quent evidence, which was. in the party's 
power before : and the fa6l of marriage might 
have been gon,e into before. 

J^orfi ^HANCELLOR.r-T-If thj^ had been an 

appliicafipn fpr a n.e>y trial i/i a court of com- 

tnon law> in the ordinary courfe of proceed* 

ings there ; J beiieve ip is not iiich a cafe^ that 

it would be granted ; for they hold ?hefe WQrr 

tions for new trials by pretty ftrift rules. 

New triais^f THcy havc been a modern introdu&ionj and 

riSifoiV"m"to by ^^^ difcretion of the courts introduced, io 

avoia Afficuities order to avoi4 tt|e di(fiqjjUies pf defeating ver- 

GraS'here in ^^^^ by attaint, in which it was difficult to 

caiuoj inherit- prevail. But howcvcr, on motion^ for hew 

iue,^°/>^hc7e trmls at law the rule is, that if a yerdia: is 

the Court was mven on evidence fairly, according to pro- 

not fatisfied, ^ . J .U T i J ' 

nartirniariy on p^r noucc, and the Judge does npt report, 
fargeiy that he is diffatisfied with it, or that it wa§ 

againft evidence ; the Court will not grant it, 
in order to. introduce, jnew evidence or new 

anfwcrs 



t 9t 1 

anf^ers to evidence ; foi- the parties are fup^* 
pofed to come prepared to fiipport the cha-^ 
fafters of the witneifes on either fi4e, which 
is always prefumed, and is right for courts of 
law to adhere to that s otherwife it would be 
endlels. But this Court direfts ifTues to be 
tried at law to. inform the confciejice of the 
Court as to h&s doubtful before ; and there- 
fore experts in return fuch a verdidt and on 
fuch a cafe, as fhall fatisfy the confcience of 
the Court to found a decree upon ; if there- 
fore upon any material and weighty reafon, 
the verdift is. not fuch as to fatisfy the Court 
to found a decree upon, there are feveral 
cafes, in which this Court has dirc6ted a new 
trial for further fatisfaftion, notwithftanding it 
would not be granted, if in a court of common 
law ; becaufe it is diverjo intuitu^ and becaufc 
the Court proceeds on different grounds. 
. This is known to be the ordinary rule^of 
this Court, where a matter of inheritance is in 
queftion ; for the Court fays, an inheritance is 
not to be bound by one verdift, if any fort of 
pbjc6tion arifes to the trial ; and that notwith-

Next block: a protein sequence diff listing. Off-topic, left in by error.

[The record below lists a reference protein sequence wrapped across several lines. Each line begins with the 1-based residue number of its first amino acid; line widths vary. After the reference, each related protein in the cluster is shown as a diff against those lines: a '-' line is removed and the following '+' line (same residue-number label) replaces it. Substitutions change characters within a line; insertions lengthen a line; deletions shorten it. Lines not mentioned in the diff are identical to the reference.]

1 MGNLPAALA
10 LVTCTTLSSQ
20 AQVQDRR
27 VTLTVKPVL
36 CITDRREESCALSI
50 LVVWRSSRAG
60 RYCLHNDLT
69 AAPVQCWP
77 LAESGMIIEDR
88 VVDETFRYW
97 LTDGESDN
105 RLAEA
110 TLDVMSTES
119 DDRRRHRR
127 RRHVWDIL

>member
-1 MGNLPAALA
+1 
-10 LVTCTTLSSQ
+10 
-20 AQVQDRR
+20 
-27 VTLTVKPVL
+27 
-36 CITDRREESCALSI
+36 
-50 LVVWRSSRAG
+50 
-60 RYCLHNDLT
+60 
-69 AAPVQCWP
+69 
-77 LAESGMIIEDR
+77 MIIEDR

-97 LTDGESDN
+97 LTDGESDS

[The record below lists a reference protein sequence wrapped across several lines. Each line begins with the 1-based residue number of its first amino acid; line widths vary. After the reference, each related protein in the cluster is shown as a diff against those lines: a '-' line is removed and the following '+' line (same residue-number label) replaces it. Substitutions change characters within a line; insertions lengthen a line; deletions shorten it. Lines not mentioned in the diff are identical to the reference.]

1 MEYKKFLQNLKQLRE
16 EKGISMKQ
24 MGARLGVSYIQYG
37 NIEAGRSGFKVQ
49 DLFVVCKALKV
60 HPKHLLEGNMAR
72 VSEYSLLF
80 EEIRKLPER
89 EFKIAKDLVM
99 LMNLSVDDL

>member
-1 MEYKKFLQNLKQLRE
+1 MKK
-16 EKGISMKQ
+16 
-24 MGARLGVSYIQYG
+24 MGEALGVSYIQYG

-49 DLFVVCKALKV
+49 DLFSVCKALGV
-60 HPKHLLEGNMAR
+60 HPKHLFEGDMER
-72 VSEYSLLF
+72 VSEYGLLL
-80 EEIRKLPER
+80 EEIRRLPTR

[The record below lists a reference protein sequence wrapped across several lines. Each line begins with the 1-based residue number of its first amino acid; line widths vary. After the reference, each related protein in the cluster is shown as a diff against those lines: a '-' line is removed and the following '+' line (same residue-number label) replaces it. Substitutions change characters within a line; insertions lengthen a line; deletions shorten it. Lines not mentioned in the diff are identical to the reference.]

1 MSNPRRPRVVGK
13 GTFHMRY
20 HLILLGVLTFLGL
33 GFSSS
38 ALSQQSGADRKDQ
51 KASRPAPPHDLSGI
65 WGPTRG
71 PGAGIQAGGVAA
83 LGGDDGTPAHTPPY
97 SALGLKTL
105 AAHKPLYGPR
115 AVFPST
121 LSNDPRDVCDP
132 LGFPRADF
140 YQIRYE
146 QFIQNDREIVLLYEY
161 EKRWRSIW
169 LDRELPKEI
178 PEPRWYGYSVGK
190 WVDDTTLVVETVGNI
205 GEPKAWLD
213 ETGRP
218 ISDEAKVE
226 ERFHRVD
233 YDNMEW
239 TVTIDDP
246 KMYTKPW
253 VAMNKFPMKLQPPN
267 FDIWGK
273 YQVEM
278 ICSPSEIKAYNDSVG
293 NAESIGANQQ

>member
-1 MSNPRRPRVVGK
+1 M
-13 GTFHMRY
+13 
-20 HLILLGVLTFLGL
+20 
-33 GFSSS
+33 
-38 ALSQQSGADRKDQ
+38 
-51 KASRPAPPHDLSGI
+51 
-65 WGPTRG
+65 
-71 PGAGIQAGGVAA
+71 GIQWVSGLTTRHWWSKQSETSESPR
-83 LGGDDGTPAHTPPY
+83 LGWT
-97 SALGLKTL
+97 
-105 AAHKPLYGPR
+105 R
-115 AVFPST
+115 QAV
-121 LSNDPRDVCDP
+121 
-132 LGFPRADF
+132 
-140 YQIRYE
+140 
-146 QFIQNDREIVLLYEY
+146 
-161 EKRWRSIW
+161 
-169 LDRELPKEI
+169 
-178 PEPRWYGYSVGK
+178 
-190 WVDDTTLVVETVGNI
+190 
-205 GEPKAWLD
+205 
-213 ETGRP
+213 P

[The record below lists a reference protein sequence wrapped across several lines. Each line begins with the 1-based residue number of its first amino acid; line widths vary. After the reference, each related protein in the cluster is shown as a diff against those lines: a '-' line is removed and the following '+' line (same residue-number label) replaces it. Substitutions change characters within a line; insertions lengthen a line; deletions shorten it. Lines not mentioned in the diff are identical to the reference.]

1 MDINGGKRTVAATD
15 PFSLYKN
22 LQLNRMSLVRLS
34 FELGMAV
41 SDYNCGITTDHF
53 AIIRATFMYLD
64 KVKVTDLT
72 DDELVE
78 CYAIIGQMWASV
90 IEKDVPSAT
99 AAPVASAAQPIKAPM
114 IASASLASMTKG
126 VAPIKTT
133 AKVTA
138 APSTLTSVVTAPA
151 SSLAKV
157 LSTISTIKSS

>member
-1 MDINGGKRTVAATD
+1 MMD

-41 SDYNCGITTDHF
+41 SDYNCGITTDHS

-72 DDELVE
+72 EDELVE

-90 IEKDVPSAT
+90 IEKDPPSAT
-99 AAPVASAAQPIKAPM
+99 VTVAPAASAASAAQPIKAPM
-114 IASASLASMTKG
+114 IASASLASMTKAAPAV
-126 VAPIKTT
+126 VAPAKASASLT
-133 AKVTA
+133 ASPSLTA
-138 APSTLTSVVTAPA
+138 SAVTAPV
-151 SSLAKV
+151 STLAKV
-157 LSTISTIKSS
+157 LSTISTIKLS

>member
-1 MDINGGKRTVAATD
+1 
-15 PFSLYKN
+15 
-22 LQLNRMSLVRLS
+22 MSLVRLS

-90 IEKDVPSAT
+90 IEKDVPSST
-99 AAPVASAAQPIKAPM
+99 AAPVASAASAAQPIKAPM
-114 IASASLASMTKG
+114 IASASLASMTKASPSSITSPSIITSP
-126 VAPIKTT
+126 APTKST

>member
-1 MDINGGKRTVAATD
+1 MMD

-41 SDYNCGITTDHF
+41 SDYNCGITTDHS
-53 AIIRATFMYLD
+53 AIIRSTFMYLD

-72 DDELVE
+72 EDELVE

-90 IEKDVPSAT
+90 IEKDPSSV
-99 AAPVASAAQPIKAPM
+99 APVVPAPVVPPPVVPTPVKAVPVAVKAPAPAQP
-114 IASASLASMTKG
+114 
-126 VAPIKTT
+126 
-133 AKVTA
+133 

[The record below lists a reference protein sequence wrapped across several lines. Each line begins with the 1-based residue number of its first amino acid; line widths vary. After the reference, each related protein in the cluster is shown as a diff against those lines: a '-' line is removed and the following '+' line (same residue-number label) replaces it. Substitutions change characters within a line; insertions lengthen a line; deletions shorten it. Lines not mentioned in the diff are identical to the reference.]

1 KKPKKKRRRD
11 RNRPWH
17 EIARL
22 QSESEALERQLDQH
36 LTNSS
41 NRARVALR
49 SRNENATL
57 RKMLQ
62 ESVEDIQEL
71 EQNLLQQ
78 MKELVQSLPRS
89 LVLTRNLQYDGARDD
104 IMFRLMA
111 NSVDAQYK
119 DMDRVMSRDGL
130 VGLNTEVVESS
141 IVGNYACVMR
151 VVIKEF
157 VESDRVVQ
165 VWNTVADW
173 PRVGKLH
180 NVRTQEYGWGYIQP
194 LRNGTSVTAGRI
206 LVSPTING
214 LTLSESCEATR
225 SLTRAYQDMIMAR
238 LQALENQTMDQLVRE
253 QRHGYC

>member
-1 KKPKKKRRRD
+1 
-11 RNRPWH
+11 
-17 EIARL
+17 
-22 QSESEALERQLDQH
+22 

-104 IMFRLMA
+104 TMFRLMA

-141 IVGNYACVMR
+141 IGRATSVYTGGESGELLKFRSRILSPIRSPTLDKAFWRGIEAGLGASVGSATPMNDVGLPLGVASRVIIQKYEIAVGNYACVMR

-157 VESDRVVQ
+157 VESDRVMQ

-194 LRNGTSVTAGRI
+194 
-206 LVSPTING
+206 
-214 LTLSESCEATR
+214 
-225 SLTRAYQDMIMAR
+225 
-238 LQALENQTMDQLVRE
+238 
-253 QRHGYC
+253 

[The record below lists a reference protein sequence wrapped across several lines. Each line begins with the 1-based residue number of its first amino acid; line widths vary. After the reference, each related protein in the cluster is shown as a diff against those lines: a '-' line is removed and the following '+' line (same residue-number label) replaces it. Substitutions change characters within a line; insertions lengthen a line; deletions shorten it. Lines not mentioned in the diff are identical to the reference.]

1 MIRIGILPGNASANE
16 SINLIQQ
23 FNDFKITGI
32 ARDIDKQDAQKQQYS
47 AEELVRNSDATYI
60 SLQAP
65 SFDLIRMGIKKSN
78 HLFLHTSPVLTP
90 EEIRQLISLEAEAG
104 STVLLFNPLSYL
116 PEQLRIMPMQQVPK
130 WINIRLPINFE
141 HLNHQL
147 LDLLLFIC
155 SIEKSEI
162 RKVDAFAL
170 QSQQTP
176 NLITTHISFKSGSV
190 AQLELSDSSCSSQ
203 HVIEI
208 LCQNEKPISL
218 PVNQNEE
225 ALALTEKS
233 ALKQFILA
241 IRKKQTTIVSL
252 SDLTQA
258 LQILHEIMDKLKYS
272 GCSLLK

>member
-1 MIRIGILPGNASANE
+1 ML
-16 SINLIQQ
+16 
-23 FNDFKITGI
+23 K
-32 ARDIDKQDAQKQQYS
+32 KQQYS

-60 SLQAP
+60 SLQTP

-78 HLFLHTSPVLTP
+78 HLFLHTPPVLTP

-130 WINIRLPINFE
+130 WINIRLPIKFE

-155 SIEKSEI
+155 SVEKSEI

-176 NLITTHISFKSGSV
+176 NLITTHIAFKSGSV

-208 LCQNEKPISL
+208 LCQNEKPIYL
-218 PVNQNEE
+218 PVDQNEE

ftanding the objeftipn of inconvenience in ex- 
amining over and over, which objeftion has 
not prevailed. This extends alfo to a perfonal 
demand, where of confiderable value, and 
where the Court is not fatisfied with the 
grounds, on which the determination was made 
at law, and when an objeftion is made and 
fupported by proof j and (particularly in a cafe 
of forgery^ new trials have been granted, and 
that by judges who have fat here, who have 
been as reluftant as any, and who inclined to 
adhere to the rules of common law. I re- 
member a cafe in Lord Kin^^ time relating to 
a rent charge, granted out of the eftate of 

Mr. 



r » 



[ 9» ] 

Mr- Hsckmcre, m Dtvonjhire. It had been 
twice or thrice tried at common law, tried up©a 
diftrefs taken on the rent charge, and an 
avowry, and where the queftion was fingly 
whether it was a forgery or not, and upon aU 
thofe trials verdift was found for the de«!. 
■ A bill was, notwithftandijig, brought her* 
to fet it afide for forgery i and Lord King fent 
Jt to trial under an Ifllie direftcd by the Courtt 
and, J believe, there was a new trial after that; 
and notwithftanding all thole verdifts. Lord 
King made a decree to have it brought into 
Court and cancelled here, the former trials not 
being to the fatisfaftion of the Court. Un- 
doubtedly therefore it Is in the difcretion of 
the Court to grant new trials, if they tliink fit, 
if there is a ground for it upon the dircum- 
ftances here; and the queftion is, Whethef 
there is fo or not ? I own, t had very great 
fufpicion, when it was on before me upon ex- 
ceptions ; however I did not think fit to deter- 
mine it, but fent it to a Jiiry. The Judge